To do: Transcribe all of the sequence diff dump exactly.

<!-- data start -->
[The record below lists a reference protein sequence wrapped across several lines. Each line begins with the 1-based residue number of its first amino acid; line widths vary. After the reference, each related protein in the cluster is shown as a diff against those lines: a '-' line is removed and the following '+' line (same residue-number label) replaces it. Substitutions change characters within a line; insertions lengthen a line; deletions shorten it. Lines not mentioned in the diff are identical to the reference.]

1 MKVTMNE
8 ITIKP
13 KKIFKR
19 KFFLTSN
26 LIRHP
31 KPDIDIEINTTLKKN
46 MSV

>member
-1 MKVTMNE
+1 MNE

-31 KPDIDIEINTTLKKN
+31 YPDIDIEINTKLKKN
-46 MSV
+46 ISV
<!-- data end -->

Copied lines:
[The record below lists a reference protein sequence wrapped across several lines. Each line begins with the 1-based residue number of its first amino acid; line widths vary. After the reference, each related protein in the cluster is shown as a diff against those lines: a '-' line is removed and the following '+' line (same residue-number label) replaces it. Substitutions change characters within a line; insertions lengthen a line; deletions shorten it. Lines not mentioned in the diff are identical to the reference.]

1 MKVTMNE
8 ITIKP
13 KKIFKR
19 KFFLTSN
26 LIRHP
31 KPDIDIEINTTLKKN
46 MSV

>member
-1 MKVTMNE
+1 MNE

-31 KPDIDIEINTTLKKN
+31 YPDIDIEINTKLKKN
-46 MSV
+46 ISV